yeah, I had to remind someone on the Buzz that Gar was always shown as smaller, even though he was the youngest member of NTT until Terra came along. I’m not sure how he’s been portrayed lately, tho?

      “Vault mentioned the possibility of using the Golden Age Robin as a stand-in for Jason Todd. ”

      I’VE been saying this since we saw the test shots of the GA head, and it was assumed we would be getting BOTH heads with the figure as opposed to having to buy the same guy twice. :/

      Where did you get yours, online?
      I was down to Rolla (visiting friend in Waynesville) last wkd, and they had 4 Zatanna and Tyr, a Kamandi, and a Donna and Dodson Cheetah. no sign of w16 yet for me up here.

      • Supe

        If you don’t mind me asking… Waynesville in what state?

      • He is shown as smaller, but not that small in that costume. It’s similar to Tim in that, by the time that costume appears in the comics, he’s an adult. That costume belongs on the older teen buck.

        My sets come from BBTS. Vault did run across some DCUC16 at our Target though, so they’ve hit retail down here.

    • It’s the outfit that puts him on the outs. I wouldn’t mind the 12yr old on steriods buck for a classic Changling (or the other original Titans), but in that costume he, like Tim, should have had a taller buck.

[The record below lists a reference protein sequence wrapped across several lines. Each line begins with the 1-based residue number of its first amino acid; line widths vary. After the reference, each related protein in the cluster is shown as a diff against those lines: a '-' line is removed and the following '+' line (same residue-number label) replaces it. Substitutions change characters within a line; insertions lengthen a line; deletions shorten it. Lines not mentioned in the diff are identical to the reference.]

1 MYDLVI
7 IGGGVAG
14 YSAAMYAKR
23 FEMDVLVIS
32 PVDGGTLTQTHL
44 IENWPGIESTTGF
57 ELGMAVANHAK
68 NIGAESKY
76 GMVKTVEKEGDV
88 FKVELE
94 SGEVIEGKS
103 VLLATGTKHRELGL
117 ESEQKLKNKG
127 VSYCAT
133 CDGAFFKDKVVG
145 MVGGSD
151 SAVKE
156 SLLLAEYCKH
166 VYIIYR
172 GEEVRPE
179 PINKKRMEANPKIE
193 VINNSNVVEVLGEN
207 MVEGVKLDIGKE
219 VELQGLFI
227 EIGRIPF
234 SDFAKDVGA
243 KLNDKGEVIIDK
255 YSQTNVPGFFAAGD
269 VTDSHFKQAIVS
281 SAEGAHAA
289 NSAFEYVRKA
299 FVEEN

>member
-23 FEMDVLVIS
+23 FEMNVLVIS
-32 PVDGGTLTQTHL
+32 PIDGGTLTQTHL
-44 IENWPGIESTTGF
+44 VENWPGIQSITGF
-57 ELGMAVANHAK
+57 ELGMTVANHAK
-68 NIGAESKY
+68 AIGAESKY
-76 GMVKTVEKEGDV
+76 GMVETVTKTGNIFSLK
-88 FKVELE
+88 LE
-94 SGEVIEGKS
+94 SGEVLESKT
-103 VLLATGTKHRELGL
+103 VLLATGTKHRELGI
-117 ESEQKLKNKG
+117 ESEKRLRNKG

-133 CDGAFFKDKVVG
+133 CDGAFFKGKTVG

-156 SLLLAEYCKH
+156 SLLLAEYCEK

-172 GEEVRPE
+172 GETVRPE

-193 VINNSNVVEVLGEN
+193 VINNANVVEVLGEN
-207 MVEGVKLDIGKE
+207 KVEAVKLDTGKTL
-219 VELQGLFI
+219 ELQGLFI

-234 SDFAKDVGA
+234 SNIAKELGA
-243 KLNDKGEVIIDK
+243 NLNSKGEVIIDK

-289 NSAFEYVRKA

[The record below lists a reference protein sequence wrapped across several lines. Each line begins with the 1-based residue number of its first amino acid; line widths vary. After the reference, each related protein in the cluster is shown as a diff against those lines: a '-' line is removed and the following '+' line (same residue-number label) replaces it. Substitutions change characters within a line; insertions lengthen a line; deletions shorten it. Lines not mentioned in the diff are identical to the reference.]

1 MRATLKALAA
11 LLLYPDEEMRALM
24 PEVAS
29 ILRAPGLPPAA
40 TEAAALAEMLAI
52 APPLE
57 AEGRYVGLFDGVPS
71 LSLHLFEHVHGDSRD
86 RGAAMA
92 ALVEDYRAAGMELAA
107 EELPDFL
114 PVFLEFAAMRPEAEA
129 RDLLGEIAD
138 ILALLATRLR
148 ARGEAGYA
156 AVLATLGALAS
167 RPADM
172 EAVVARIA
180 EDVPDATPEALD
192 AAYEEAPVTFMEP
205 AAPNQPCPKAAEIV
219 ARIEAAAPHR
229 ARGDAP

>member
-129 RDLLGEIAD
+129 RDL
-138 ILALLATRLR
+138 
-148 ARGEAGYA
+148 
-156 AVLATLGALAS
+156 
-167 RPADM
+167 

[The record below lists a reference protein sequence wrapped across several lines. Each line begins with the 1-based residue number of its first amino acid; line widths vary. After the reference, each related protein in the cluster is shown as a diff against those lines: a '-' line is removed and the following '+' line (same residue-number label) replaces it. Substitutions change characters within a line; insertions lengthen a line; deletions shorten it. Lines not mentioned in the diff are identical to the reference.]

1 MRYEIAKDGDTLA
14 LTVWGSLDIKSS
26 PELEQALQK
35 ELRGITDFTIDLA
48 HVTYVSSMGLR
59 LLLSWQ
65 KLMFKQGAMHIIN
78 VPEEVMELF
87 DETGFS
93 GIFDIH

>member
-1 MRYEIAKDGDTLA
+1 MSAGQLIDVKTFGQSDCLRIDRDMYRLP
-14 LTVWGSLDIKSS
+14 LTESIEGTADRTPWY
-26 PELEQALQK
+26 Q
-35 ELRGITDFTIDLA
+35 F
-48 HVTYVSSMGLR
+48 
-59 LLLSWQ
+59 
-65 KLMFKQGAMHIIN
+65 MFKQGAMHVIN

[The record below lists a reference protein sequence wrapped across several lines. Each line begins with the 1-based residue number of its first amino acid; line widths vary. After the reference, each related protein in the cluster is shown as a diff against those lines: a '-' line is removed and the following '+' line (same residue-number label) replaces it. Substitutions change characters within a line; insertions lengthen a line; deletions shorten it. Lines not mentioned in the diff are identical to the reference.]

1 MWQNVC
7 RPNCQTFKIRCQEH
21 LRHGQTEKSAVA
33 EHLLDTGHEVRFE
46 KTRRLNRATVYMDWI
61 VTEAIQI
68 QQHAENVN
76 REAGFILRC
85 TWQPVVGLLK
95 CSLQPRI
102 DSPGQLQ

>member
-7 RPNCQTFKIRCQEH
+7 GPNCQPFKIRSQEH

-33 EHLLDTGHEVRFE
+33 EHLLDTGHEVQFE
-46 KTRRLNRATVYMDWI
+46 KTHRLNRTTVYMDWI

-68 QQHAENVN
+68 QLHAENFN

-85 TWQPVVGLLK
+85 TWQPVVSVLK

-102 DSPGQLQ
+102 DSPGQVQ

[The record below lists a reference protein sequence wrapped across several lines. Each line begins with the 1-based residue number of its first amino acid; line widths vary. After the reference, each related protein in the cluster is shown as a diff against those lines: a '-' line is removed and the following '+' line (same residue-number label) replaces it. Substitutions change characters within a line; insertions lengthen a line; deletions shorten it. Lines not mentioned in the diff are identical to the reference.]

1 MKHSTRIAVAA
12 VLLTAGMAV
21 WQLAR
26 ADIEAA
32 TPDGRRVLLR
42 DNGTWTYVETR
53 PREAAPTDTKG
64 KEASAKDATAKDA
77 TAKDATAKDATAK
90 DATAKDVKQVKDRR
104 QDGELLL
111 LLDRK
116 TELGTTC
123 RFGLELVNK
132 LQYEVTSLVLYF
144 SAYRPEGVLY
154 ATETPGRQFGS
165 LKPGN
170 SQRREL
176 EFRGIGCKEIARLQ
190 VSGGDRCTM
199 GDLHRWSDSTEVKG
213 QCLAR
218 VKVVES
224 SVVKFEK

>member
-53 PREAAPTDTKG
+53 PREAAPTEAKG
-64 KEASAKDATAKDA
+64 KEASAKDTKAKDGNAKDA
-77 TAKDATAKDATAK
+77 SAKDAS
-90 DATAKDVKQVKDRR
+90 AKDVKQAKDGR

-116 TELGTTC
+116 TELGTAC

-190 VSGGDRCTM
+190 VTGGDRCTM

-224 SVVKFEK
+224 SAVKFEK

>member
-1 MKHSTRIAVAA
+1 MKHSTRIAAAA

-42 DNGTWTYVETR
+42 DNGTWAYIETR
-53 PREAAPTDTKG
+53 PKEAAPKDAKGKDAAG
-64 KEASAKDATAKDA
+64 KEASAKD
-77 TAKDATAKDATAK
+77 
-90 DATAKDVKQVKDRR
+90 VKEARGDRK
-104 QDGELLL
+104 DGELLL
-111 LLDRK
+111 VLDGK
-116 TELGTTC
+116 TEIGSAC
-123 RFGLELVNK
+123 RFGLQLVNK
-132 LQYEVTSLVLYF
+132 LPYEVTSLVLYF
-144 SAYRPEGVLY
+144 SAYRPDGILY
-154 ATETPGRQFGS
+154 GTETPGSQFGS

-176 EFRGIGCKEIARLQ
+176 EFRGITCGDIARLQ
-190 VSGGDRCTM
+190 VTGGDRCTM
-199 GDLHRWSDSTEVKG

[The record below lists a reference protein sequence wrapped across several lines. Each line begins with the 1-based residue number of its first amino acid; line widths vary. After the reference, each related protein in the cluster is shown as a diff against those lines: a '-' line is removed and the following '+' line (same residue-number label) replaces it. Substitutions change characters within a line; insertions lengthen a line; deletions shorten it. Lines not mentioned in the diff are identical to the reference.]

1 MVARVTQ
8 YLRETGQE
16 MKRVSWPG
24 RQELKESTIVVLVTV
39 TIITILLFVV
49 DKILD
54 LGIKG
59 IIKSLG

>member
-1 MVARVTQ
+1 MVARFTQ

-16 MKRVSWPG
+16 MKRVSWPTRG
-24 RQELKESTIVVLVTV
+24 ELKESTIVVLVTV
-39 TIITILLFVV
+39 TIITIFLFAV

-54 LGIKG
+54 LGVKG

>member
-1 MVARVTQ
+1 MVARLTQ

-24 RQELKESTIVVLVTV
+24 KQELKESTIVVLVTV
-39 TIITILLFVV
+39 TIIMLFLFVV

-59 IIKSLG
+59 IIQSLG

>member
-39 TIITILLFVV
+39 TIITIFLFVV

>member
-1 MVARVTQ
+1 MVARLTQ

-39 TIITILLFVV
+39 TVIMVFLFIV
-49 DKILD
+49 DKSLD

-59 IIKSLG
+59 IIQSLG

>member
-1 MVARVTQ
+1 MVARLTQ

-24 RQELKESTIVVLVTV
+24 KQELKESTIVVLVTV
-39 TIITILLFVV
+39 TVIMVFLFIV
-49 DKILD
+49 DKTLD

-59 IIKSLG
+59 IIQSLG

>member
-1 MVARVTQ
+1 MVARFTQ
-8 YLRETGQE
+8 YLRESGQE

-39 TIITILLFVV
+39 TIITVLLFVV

• Nicholai

    Instead of going with Golden Age Dick Grayson they should have just given him a green domino mask and went with Jason Todd. Odd decision.

    You’ve had some rough luck with breakage recently. I’ve had very little problem with breakage in my DCUC collection. My Metallo has arm issues as part of the peg broke when inserting one of his arms, but otherwise I’ve been pretty lucky about breaking (not with paint, warping, andother problems though!

    • I’m really not a fan of getting “age specific” decos in the line. I’m going to feel completist (& archivist) pressure to pick up the Batman Legacy figures, but I don’t need Golden (or Platinum) Age versions of the main Batman characters.

  • Gambit01